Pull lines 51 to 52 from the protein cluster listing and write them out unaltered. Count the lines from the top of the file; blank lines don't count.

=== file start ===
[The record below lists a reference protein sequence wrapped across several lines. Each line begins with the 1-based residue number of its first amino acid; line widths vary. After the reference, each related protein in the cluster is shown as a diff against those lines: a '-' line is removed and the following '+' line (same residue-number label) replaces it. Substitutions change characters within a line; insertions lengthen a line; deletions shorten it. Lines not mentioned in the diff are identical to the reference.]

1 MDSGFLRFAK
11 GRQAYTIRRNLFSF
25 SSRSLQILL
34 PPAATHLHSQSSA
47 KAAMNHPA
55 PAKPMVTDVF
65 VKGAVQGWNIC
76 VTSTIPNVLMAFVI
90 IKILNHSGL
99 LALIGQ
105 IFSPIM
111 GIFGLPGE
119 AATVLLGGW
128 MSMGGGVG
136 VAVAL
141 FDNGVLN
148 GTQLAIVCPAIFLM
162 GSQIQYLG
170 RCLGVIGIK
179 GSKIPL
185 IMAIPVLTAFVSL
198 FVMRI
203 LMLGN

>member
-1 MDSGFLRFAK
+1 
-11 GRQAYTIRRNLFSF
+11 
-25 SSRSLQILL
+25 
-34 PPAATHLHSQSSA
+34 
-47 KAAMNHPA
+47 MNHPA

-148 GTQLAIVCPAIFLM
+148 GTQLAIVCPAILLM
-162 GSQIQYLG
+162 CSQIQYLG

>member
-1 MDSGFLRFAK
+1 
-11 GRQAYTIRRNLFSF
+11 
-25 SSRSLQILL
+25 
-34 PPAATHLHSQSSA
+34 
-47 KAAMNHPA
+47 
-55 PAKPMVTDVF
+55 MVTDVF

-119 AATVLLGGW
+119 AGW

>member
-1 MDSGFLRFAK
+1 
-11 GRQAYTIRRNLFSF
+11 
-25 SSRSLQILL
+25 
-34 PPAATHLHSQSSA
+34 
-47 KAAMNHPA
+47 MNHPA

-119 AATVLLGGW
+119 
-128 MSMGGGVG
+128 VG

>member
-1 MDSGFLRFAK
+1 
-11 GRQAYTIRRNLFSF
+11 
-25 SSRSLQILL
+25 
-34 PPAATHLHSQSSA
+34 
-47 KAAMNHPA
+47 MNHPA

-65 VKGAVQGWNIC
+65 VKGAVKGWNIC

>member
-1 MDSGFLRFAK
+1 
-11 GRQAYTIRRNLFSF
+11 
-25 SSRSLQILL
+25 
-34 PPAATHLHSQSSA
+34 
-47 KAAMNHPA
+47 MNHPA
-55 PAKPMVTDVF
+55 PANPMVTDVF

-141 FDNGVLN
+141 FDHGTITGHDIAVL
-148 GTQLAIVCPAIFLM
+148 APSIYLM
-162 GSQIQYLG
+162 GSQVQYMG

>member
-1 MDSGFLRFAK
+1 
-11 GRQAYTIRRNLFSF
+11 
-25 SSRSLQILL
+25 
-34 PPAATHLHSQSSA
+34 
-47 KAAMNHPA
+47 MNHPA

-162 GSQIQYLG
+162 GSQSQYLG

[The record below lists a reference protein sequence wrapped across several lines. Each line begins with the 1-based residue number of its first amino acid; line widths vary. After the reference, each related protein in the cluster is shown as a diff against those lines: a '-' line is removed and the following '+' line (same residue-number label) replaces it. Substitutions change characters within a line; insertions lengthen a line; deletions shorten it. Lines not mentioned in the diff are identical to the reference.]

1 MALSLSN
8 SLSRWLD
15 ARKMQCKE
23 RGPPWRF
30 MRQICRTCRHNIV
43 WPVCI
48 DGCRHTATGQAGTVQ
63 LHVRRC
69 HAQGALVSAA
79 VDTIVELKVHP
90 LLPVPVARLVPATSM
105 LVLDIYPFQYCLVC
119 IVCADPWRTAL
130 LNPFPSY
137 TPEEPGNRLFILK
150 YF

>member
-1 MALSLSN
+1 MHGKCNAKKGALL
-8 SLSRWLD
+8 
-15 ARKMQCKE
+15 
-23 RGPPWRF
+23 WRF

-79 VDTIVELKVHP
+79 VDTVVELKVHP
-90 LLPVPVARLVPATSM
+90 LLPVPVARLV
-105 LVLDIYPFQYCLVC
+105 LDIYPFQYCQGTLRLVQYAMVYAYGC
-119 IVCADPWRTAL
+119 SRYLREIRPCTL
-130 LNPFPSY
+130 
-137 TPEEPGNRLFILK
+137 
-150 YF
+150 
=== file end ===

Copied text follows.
-55 PAKPMVTDVF
+55 MVTDVF